/ Modified aug 19, 2019 12:59 p.m.

Using basketball to raise the academic game of Pima County's 'forgotten' students

Students in Pima County's juvenile detention system have to earn the right to play through grades and behavior.

detention basketball Basketball at the Pima County Jail.
Courtesy Pima County Schools Superintendent's Office

Educators are known for creativity in finding ways to engage with their students, especially when faced with limited funding. Pima County Schools Superintendent Dustin Williams has come up with an incentive to get some of his students to up their game. His idea was to get them to buy in to a unique basketball game.

At first glance, it seems like it could be any schoolyard basketball game, just another group of young men shooting hoops. But these students are from the Accommodation District — the schools in the county's juvenile and adult detention centers — and the basketball court is in the Pima County Jail.

Williams is here, but he doesn't just cheer from the sidelines. He's on the court, playing with his students. Williams says building relationships with his students is vital, that without them, growth and success are impossible. And he says believes in the fundamental principle that all students, whatever their background, can be successful

"These students have been forgotten about," he says. "They've had troubled lives, and what we have to remember is there's a heart in there. We've got to find it, and we have to provide the best education possible. We're going to put 100% in to make these kids successful.

But belief and passion aside, when he was first trying to figure out how to earn his students' trust and get them to meet a higher standard, he came up against a tough question.

"How can I help these students increase their behaviors with no money?"

He started with what he knew. As a former coach, he understood the power of incentive. If he could offer them something they valued, they might be willing to change their behavior. And for young men who spend most of their lives cooped up, active physical competition seemed promising. And so the idea of a monthly basketball game was born. The key is, in order to participate, students had to raise their grades and become model citizens.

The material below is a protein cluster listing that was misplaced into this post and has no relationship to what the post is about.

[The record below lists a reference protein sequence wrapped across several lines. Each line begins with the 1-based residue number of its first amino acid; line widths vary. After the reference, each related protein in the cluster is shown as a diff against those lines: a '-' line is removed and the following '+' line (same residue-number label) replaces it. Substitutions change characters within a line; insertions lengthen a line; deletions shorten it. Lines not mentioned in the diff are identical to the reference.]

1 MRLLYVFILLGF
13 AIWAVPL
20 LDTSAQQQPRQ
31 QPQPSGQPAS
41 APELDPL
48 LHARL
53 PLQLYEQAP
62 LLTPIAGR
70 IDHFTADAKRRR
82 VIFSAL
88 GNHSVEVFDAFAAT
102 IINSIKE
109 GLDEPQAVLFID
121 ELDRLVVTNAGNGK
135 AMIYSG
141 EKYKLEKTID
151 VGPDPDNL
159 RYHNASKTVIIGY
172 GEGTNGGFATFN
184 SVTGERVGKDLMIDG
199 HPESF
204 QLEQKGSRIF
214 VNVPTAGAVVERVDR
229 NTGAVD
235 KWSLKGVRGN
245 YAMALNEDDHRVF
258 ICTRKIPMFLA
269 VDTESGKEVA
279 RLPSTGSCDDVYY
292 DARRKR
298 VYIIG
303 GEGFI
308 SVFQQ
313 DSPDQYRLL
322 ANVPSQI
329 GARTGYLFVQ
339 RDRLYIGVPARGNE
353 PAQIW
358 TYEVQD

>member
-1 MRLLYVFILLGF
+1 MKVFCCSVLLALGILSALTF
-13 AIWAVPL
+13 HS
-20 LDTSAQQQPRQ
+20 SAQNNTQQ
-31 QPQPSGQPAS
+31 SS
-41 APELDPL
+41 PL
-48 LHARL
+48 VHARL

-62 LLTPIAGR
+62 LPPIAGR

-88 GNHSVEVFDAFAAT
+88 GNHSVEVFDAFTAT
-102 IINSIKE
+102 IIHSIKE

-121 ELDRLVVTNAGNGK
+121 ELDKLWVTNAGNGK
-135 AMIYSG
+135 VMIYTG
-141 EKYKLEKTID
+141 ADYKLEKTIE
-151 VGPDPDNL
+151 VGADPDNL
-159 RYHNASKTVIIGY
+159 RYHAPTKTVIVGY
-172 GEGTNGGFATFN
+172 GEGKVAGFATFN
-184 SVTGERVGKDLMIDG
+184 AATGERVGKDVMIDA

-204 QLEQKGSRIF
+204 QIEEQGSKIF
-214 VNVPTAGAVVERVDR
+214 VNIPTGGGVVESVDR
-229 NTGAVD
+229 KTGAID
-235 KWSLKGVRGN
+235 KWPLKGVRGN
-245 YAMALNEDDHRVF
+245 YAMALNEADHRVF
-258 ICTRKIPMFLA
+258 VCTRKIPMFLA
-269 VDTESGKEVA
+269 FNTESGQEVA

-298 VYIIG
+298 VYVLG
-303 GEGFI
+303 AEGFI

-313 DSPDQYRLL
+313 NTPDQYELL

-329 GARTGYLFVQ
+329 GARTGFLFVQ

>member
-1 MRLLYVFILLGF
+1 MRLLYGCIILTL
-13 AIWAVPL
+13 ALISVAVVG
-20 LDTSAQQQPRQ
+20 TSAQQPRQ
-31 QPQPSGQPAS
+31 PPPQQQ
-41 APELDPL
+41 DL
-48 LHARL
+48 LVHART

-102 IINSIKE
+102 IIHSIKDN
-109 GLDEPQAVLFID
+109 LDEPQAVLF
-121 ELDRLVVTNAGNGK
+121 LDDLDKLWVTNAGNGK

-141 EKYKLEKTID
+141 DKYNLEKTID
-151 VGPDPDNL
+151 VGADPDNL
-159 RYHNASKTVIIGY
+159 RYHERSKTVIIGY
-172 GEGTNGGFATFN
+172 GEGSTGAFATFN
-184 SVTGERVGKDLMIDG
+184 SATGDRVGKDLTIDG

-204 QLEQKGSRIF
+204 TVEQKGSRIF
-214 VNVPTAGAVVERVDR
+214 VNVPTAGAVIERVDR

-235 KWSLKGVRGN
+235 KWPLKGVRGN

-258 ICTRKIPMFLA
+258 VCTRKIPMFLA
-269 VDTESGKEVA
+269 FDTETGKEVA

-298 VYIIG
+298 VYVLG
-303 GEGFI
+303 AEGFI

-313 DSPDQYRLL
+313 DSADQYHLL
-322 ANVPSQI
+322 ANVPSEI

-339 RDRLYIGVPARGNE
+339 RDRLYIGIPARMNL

"They show that they're making the effort basically of what a top-level student would look like," he says, "That means first and foremost being respectful, finishing their work, respectful to their peers, and just showing that behavior that is willing to lend a hand and be a good kid."

Williams approached Pima County Sheriff Mark Napier with the idea. Napier runs the facility, so he needed to approve it as well. The sheriff saw it as a win-win. He says any opportunity to educate the young men in detention center is worth looking at.

"The more that we can get kids out of the cycle of criminality and interested in education, that leads to less criminality. It just does," he says. "There's value from a public safety standpoint to investing in education, so if we can make an investment here, it's an investment in our entire community."

AZPM was not allowed to interview any of the young men — all are under the age of consent — but Sgt. Gabriel Figueroa, a correctional officer who works with them, says the basketball game brings them a welcome reprieve.

"For that split moment, they forget where they are," he says. "They forget they're incarcerated and they're just kids for that moment, and they need that. They need to remember that they are kids.

"They forget they're incarcerated and they're just kids for that moment, and they need that. They need to remember that they are kids."

That's all good, but does the game really make a difference? The school principal, Shelly Duran says the incentive the game brings is badly needed.

"There's not many incentives here at the jail," she says. "They're locked up and waiting, and there's no real incentive for them to do well. A lot of them just feel defeated."

Most important, she says, she has seen the improvement in the classroom. The students really want to play, so they buckle down and do the work. They are learning important relationship skills — not only how to work with each other to achieve a positive goal, but how to work with community members from outside the jail.

Williams says he would like to recruit other volunteers from the community to participate, so he can expand the program and schedule the games more often. And, he says, having proved what he could do with no extra money, perhaps the state Legislature would consider increasing his budget.

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